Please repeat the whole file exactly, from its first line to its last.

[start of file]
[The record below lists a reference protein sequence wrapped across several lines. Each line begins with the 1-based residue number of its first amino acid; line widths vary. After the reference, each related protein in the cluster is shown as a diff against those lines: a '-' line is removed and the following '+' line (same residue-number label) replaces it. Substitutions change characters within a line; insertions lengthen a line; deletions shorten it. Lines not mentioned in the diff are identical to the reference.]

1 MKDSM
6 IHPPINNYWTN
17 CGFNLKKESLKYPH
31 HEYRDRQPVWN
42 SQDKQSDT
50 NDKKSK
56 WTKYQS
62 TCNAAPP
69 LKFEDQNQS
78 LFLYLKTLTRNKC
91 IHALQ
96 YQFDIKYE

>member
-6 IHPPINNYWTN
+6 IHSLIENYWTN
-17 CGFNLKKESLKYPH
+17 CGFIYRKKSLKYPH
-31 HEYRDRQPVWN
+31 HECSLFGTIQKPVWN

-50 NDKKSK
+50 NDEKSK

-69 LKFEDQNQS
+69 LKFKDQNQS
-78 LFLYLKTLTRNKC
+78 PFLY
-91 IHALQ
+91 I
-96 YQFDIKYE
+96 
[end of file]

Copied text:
[The record below lists a reference protein sequence wrapped across several lines. Each line begins with the 1-based residue number of its first amino acid; line widths vary. After the reference, each related protein in the cluster is shown as a diff against those lines: a '-' line is removed and the following '+' line (same residue-number label) replaces it. Substitutions change characters within a line; insertions lengthen a line; deletions shorten it. Lines not mentioned in the diff are identical to the reference.]

1 MKDSM
6 IHPPINNYWTN
17 CGFNLKKESLKYPH
31 HEYRDRQPVWN
42 SQDKQSDT
50 NDKKSK
56 WTKYQS
62 TCNAAPP
69 LKFEDQNQS
78 LFLYLKTLTRNKC
91 IHALQ
96 YQFDIKYE

>member
-6 IHPPINNYWTN
+6 IHSLIENYWTN
-17 CGFNLKKESLKYPH
+17 CGFIYRKKSLKYPH
-31 HEYRDRQPVWN
+31 HECSLFGTIQKPVWN

-50 NDKKSK
+50 NDEKSK

-69 LKFEDQNQS
+69 LKFKDQNQS
-78 LFLYLKTLTRNKC
+78 PFLY
-91 IHALQ
+91 I
-96 YQFDIKYE
+96 